I. The meditation practices stressed by the Soto and Rinzai schools are distinctively Zen versions of the two types of Buddhist meditation:
- Dogen's Shikantaza is a variation on (1) above.
- The koan exercise stressed by Rinzai is a variation on (2).
Shikantaza, or "just sitting," is alert nonselective attention which neither pursues nor suppresses thoughts, sensations, etc., but, rather, gives alert detached attention to whatever arises in and vanishes from consciousness.
II. Distinctive of Dogen’s account of zazen as Shikantaza is that zazen is conceived not as a means to an end but as a practice
of the end itself.
A. Cultivation (shu) is not different from authentication (sho), practice from Enlightenment.
B. If we are practicing Shikantaza correctly, then we are practicing Enlightenment itself.
1. This is a central paradox of Zen.
a) But if we’re already Enlightened by our very buddha-nature, why do we need to practice—frequently for years?
Dogen struggled with the problem of Original Awakening, that is, an awakening fundemental or innate in everyone, and Acquired Awakening, an awakening attained or acquired through practice. Dogen rejected both, breaking through the relativity of original and acquired, opening up a deeper ground. He wrote: "The principle of the Buddha-nature is that it is not endowed prior to Enlightenment...the Buddha-nature is unquestionably realized simultaneously with Enlightenment." The Shobogenzo eloaborates quite lucidly his concerns with the matter, written by him in an Enlightened state following his own Realization under the guidance of Chinese Zen Master Ju-ching (1163-1228).
Dogen does not maintain that there is any ultimate difference between cultivation (shu) and authentication (sho) or between Original and Acquired Enlightenment. Hence, Dogen would not want to say that he is describing "Zen consciousness" or "Enlightened consciousness" to the exclusion of "ordinary consciousness." Fundamentally, our experience as experienced is not different from the Zen master's. Where we differ is that we place a particular kind of conceptual overlay onto that experience and then proceed to make an emotional investment in that overlay, taking it to be "real" in and of itself rather than to be an "expression" (dotoku) of the "occasion" (jisetsu) in which we think or talk about the given experience. In a sense, we have a double layered description. First, there is the prereflective, not yet conceptualized, experience--what we all share, Zen master and the rest of us alike. Second, there is the expression or characterization of any experience within a particular situation or occasion. If the speaker brings no personal, egotistic delusions into this expression, the occasion speaks for itself, the total situation alone determines what is said or done. Thus, in the case of the Zen master, what-is-said is simply what-is. In the case of the deluded person, however, the "what-is" includes his excess conceptual baggage with its affective components, the deluded ideas about the nature of "self," "thing," "time," and so on that constitute the person's own particular distortion of what actually is. (SOURCE)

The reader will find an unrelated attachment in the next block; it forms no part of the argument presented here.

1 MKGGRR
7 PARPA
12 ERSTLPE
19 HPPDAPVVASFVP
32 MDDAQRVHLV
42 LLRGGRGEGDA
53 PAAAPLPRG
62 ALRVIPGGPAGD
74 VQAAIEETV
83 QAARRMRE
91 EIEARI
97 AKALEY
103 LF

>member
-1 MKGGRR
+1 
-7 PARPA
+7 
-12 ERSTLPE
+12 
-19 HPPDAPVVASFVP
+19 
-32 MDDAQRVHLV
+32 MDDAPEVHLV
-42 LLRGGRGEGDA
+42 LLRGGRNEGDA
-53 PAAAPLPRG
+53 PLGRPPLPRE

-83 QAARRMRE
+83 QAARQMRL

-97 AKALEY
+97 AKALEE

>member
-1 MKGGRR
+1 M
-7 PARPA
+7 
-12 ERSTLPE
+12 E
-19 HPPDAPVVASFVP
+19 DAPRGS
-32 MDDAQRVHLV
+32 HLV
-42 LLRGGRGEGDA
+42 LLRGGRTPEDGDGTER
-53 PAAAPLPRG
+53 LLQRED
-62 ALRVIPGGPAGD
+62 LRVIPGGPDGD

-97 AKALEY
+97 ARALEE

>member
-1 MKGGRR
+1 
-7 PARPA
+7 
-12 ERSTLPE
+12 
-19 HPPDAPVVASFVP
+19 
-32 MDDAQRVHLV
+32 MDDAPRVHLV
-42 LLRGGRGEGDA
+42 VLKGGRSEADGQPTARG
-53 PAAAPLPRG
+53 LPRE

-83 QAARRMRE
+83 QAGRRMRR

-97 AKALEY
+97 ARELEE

III. Also distinctive of Dogen's account of Shikantaza is that it is the practice of "without thinking" (hishiryo): which is also
called no-mind (mushin; wu-hsin), the essence of Zen Enlightenment. Here we shall discuss "thinking," "not-thinking," and
A. THINKING (shiryo): This is our habitual tendency to stay in the mode of conceptualizing thought.
1. About "thinking" a) Noetic Attitude: positional (either affirming or negating); b) Noematic Content: conceptualized objects.
a) Noetic Attitude is positional (either affirming or negating): A subject is adopting an intentional stance toward an object and, specifically, thinking about it in either a positive or negative way: "This is an X" or "This is not an X," "Do X" or "Do not do X."
(1) Consciousness is an intentional vector proceeding from a subject to an object. The subject is a cognitive agent.
b) Noematic Content: X is an intentional object pointed to and conceived through our thoughts.
2. "Thinking" can be pictured as follows:
c) Aspects of "thinking":
(1) Subject-object division present: an active subject thinks an object.
(2) Non-immediacy: We do not experience the object immediately but only at a distance, as removed subjects, and only through the thoughts we have of the object.
(3) Non-fullness: We do not experience the object in its fullness or "suchness" but, rather, only as filtered through our thinking about it.
B. NOT-THINKING (fushiryo): About "not-thinking,": (1) noetic attitude: positional (only negating); (2) noematic content: thinking (as objectified).
1. Noetic attitude is positional (only negating): Subject is agent seeking to suppress its thinking.
2. Noematic content: The object is now the "second-order" object "thinking about X."
"Not-thinking" can be pictured as follows:
3. Aspects of "not-thinking": Same as for "thinking."
a) Consciousness is still an intentional-vector proceeding from a subject to the object. The subject is still functioning as agent, even if one trying to bring an end to its own agency.
C. WITHOUT THINKING (hishiryo): This is no-thought (munen; wu-nien) or no-mind (mushin; wu-hsin): pure immediacy in the fullness of things as they are.
1. About "not-thinking,": (1) noetic attitude: nonpositional (neither affirming nor negating); (2) noematic content: pure presence of things as they are (genjokoan).